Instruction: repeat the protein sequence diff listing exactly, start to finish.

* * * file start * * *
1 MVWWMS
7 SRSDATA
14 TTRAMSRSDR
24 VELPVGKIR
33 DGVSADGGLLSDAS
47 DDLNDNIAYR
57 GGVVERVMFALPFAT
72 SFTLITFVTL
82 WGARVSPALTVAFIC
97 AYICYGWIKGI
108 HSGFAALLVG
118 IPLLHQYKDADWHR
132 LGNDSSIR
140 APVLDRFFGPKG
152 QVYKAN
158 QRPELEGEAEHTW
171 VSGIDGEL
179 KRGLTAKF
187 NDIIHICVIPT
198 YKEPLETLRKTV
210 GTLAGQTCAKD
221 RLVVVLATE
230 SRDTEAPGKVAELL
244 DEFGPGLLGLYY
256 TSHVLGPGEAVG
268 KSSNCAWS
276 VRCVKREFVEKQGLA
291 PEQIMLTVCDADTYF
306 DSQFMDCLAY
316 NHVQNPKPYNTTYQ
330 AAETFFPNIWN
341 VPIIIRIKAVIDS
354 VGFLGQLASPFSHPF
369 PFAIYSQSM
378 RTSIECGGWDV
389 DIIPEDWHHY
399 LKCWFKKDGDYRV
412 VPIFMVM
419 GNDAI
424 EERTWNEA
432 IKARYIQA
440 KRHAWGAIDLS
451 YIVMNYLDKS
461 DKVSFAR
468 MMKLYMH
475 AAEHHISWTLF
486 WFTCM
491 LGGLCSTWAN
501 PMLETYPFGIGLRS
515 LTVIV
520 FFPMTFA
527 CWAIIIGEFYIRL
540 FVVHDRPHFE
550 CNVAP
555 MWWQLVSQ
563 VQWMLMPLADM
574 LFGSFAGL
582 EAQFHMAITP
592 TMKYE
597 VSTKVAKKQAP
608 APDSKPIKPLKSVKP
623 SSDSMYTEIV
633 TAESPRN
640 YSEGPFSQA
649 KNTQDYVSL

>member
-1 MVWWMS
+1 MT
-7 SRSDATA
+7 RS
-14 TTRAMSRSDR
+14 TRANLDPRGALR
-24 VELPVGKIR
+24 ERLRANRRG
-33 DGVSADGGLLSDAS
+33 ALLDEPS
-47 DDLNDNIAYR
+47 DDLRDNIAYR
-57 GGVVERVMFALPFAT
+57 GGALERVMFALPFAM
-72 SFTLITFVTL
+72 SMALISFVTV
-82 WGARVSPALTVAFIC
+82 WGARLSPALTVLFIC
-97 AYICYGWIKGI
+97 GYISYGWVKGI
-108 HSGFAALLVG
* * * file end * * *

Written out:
1 MVWWMS
7 SRSDATA
14 TTRAMSRSDR
24 VELPVGKIR
33 DGVSADGGLLSDAS
47 DDLNDNIAYR
57 GGVVERVMFALPFAT
72 SFTLITFVTL
82 WGARVSPALTVAFIC
97 AYICYGWIKGI
108 HSGFAALLVG
118 IPLLHQYKDADWHR
132 LGNDSSIR
140 APVLDRFFGPKG
152 QVYKAN
158 QRPELEGEAEHTW
171 VSGIDGEL
179 KRGLTAKF
187 NDIIHICVIPT
198 YKEPLETLRKTV
210 GTLAGQTCAKD
221 RLVVVLATE
230 SRDTEAPGKVAELL
244 DEFGPGLLGLYY
256 TSHVLGPGEAVG
268 KSSNCAWS
276 VRCVKREFVEKQGLA
291 PEQIMLTVCDADTYF
306 DSQFMDCLAY
316 NHVQNPKPYNTTYQ
330 AAETFFPNIWN
341 VPIIIRIKAVIDS
354 VGFLGQLASPFSHPF
369 PFAIYSQSM
378 RTSIECGGWDV
389 DIIPEDWHHY
399 LKCWFKKDGDYRV
412 VPIFMVM
419 GNDAI
424 EERTWNEA
432 IKARYIQA
440 KRHAWGAIDLS
451 YIVMNYLDKS
461 DKVSFAR
468 MMKLYMH
475 AAEHHISWTLF
486 WFTCM
491 LGGLCSTWAN
501 PMLETYPFGIGLRS
515 LTVIV
520 FFPMTFA
527 CWAIIIGEFYIRL
540 FVVHDRPHFE
550 CNVAP
555 MWWQLVSQ
563 VQWMLMPLADM
574 LFGSFAGL
582 EAQFHMAITP
592 TMKYE
597 VSTKVAKKQAP
608 APDSKPIKPLKSVKP
623 SSDSMYTEIV
633 TAESPRN
640 YSEGPFSQA
649 KNTQDYVSL

>member
-1 MVWWMS
+1 MT
-7 SRSDATA
+7 RS
-14 TTRAMSRSDR
+14 TRANLDPRGALR
-24 VELPVGKIR
+24 ERLRANRRG
-33 DGVSADGGLLSDAS
+33 ALLDEPS
-47 DDLNDNIAYR
+47 DDLRDNIAYR
-57 GGVVERVMFALPFAT
+57 GGALERVMFALPFAM
-72 SFTLITFVTL
+72 SMALISFVTV
-82 WGARVSPALTVAFIC
+82 WGARLSPALTVLFIC
-97 AYICYGWIKGI
+97 GYISYGWVKGI
-108 HSGFAALLVG